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Saturday, March 7, 2015

Controlling your Dog’s Weight

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Controlling your Dog’s Weight
by Steve Siadek

Several years ago, our rather sedentary dog began to pack on the pounds. Gator isn't your average Weimaraner.  He doesn't hunt (anything other than smells, at least), and his separation anxiety keeps him glued to my side at the dog park.  My web-footed “Weimie” is terrified of water, so swimming was out of the question.

Since he was on a healthy, high-grade food, it quickly clear that Gator’s weight issue would have to be addressed with a change in diet.

At the time, I worked for an animal rescue organization whose veterinarian, Dr. Ronald Lott, told me how he controlled his German Shepherds’ weight using canned green beans.  By replacing part of Gator’s dry dog food with the green beans, our boy dropped 18 pounds over 6 months.  The beans provided fiber and contained very few calories, and Gator loves them.

At this point, I should add that before changing your dog’s diet or embarking on any kind of weight loss program, you should enlist the advice of your own veterinarian.  He or she knows your dog’s needs and can point you in the right direction.

That being said, extra pounds do place considerable stress on a dog’s heart and lungs, which can contribute to serious health problems, such as heart disease and high blood pressure.  So canine owners should definitely be conscious of their dog’s weight.

Have you ever noticed the stiffness and obvious limping in some older dogs?  Overweight dogs are more likely to develop osteoarthritis in their joints as they age.  This painful condition can often be avoided, or at least minimized, by keeping Fido’s weight under control.

Think about what your dog eats.  Do you know what’s really in it?  Over the last 4 years, I’ve learned a great deal about pet food, and I’m committed to sharing that information on my own websites.  Both canned and dry dog food can contain ingredients that contribute to weight gain.  Read the label!  If you see any form of corn, a change in diet is in order.  Corn is used by pet food manufacturing companies as a cheap replacement for quality protein.  But corn is a carbohydrate and will contribute to weight gain.  Better dog food won’t contain corn.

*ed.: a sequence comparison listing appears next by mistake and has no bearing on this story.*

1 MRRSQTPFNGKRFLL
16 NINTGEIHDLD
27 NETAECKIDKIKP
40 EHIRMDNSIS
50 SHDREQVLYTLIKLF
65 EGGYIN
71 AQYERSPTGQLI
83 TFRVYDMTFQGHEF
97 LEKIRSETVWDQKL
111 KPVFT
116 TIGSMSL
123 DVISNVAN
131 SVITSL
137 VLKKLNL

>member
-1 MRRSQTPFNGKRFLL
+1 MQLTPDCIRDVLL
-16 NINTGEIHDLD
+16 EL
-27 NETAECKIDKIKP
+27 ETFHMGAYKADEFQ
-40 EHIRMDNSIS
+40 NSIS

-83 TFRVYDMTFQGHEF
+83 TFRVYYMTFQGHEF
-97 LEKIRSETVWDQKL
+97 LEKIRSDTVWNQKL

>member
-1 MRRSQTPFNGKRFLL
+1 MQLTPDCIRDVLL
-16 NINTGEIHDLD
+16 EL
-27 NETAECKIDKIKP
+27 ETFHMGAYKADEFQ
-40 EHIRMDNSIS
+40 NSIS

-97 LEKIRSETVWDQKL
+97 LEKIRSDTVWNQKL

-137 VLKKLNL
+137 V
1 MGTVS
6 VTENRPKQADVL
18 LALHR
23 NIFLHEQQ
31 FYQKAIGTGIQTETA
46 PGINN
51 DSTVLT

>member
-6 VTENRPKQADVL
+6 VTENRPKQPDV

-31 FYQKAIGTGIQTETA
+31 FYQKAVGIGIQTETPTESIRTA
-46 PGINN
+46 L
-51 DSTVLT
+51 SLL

Look at the first 4 ingredients on the label.  If you see corn, wheat, rice, potato or any other starch, you may want to shop for something else to help your pup lose weight.  The first 4 ingredients contain the most weight in the product, which means that any carbohydrates included translate to calories, and that translates to weight gain!

You may have to pay a bit more for a higher quality pet food but if it helps your dog lose weight and enjoy a healthier life, it will be worth it.  If budget is an issue, and for most of us it is, healthy pet food can be found at reasonable prices.  You just have to search for it.

Pay attention to other food items that your dog consumes.  During Gator’s “fatty” period, he often ate people food snacks.  If my husband made toast with peanut butter, Gator was right beside him, waiting for a hand-out.  With the change in his food, we changed his treats.  I keep a bag of fresh baby carrots in the refrigerator, just for the dogs.  Baby carrots are the right size for a treat and are low in calories.

Exercise is crucial for dogs.  Not only does it keep the weight off; it also helps the animal retain muscle tone.  If your pet is small, he might do just fine with only a daily walk or two.  But larger animals need more.

Playing ball with you or catching a tossed Frisbee are easy ways to get Fido moving.  Running around a dog park with other canines also provides cardio exercise.  Swimming improves cardio and muscle tone.

Today, our Gator is a healthy 99 pounds and at the height of a female Great Dane, this is a perfect weight for him.  His weight is maintained with a diet of a really good dry kibble and green beans.  No people food, ever, except for baby carrots used as treats!

Through Gator’s weight problems, we learned a valuable lesson about the dangers of pet obesity. Hopefully what we’ve learned with Gator can help inform healthy food decisions for your dog.

About the Author: Carol North is the president of Seniors for Pets, Inc, a 501(c)3 non-profit assisting SW Florida seniors with basic veterinary needs for their pets.  She also publishes, a website devoted to the feeding and care of healthy pets.

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